automation in the pipeline. 
MCFP Colloquium 
Matias Zaldarriaga, Institute for Advanced
Study, Princeton. Abstract: We now know that the seeds necessary to form
structure in our Universe were in place at the start of the hot big bang
phase of our Universe. Thus detailed measurements of the statistical
properties of these seeds might shed light on what came before the hot big
bang. I will discuss the current state of the subject and recent theoretical
results on how best to describe the properties of the initial seeds and what
different measurements can teach us about what produced those seeds. 
Wednesday, May 4 
Cole Miller, University of Maryland
Abstract: Stellar mass (~few to tens of solar masses) and
supermassive (millions to billions of solar masses) black holes are well
established, but there is still doubt about ones of intermediate mass
(hundreds to thousands of solar masses). If intermediatemass black
holes do exist, they have many implications as unique gravitational wave
sources, with ties to many frontier topics in astrophysics including the
first stars, the dynamics of dense stellar clusters, and the formation and
evolution of supermassive black holes. After giving a brief overview of
the evidence that they exist and proposed scenarios for their birth and
growth, I will focus most of my talk on the binaries they likely form and
their potential, as gravitational radiation sources, to provide remarkably
precise tests of the predictions of general relativity in strong gravity. 
Wednesday, May 11 
Luc Blanchet, Institut d’Astrophysique de Paris Title: Does an atom interferometer test the gravitational
redshift? Abstract: In a recent paper, H. Mueller, A. Peters and S.
Chu claimed that atom interferometry experiments provide a very accurate test
of the gravitational redshift (or Einstein effect). In this seminar we
analyze this claim in the framework of general relativity and of different
alternative theories. We show that the phase difference of the matter wave
between the two paths of the interferometer is zero in most theoretical
frameworks used to interpret the equivalence principle. We thus conclude that
atom interferometers do not test the redshift. We also show that frameworks
which would permit this test pose serious problems such as the violation of
fundamental principles of quantum mechanics.

JSI Seminar 
Ilya Mandel, MIT Title: GW astrophysics with compact binaries Abstract: The groundbased gravitationalwave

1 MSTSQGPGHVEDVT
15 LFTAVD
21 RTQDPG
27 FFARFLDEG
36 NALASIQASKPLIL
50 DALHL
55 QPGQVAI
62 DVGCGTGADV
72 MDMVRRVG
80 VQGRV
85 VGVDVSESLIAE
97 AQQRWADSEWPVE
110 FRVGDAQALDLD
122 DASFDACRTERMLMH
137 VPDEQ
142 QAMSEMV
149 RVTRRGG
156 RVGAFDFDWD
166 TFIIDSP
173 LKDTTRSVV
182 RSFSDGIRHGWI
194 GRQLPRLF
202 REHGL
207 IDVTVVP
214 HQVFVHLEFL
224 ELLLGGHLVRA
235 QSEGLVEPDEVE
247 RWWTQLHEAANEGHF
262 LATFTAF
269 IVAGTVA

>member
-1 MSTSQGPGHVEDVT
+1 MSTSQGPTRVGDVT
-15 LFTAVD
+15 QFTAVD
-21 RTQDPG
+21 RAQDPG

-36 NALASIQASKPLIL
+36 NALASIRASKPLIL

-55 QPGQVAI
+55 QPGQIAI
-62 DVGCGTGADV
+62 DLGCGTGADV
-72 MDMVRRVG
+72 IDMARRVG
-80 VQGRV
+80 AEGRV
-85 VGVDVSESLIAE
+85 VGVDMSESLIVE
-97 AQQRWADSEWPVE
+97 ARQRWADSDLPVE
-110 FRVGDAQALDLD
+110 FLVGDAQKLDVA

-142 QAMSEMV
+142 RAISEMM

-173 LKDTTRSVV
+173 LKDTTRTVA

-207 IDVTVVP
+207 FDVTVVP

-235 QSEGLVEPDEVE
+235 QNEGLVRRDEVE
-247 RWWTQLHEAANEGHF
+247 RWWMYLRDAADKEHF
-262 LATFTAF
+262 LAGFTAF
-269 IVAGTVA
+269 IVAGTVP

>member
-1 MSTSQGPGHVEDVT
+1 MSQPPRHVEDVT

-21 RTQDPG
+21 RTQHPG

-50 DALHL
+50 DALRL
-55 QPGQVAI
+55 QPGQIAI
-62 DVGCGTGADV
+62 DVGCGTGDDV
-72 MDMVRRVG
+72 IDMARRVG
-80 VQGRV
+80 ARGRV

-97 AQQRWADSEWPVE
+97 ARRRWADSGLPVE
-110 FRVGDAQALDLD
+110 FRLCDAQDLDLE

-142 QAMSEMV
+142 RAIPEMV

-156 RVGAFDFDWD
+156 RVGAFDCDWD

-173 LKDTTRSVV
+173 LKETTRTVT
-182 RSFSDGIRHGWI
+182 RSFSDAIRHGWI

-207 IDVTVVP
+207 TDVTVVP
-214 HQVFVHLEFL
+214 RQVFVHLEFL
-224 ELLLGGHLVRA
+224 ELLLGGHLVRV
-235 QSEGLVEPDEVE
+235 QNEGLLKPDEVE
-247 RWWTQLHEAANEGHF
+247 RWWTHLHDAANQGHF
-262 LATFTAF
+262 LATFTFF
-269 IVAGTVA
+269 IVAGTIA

telescopes LIGO and Virgo approach the era of first detections. In this
talk, I will review the current knowledge of the coalescence rates and
parameter distributions of merging neutronstar and blackhole binaries. I
emphasize the bidirectional connection between gravitationalwave astronomy
and conventional astrophysics. Astrophysical input will make possible
informed decisions about optimal detector configurations and search
techniques. Meanwhile, rate upper limits, detected merger rates, and the
distribution of masses and spins measured by gravitationalwave searches will
constrain astrophysical parameters through comparisons with astrophysical
models. I report on ongoing efforts to develop a framework for converting
gravitationalwave observations into improved constraints on astrophysical
parameters and discuss future developments necessary to the success of
gravitationalwave astronomy. 
Wednesday, May 18 
Jennifer
Seiler, Goddard Space Flight Center, NASA. Abstract:
I will present an analysis of the properties of binary black hole inspirals
obtainable from the spherical harmonic modes of the emitted gravitational
waveforms. Using wellknow methods we extract the final spins, kicks, and
mass of the merged black holes. By the energy loss from
the waves we can estimate the rate of inspiral, and from the asymmetric
spherical harmonic modes we can obtain the orbital frequency. Then,
using Wigner rotation to find the angles that minimize the asymmetric
spherical harmonic modes we can obtain the angles of the precession
of the system. Effectively we are finding rotation angles that would make the
line from the observer to the system always line up with
the orbital angular momentum. Thus we show that most of the astrophysical
qualities and dynamics from precessing binary black hole systems can be reconstructed from observed waveforms. 


Send comments to: tiglio AT umd.edu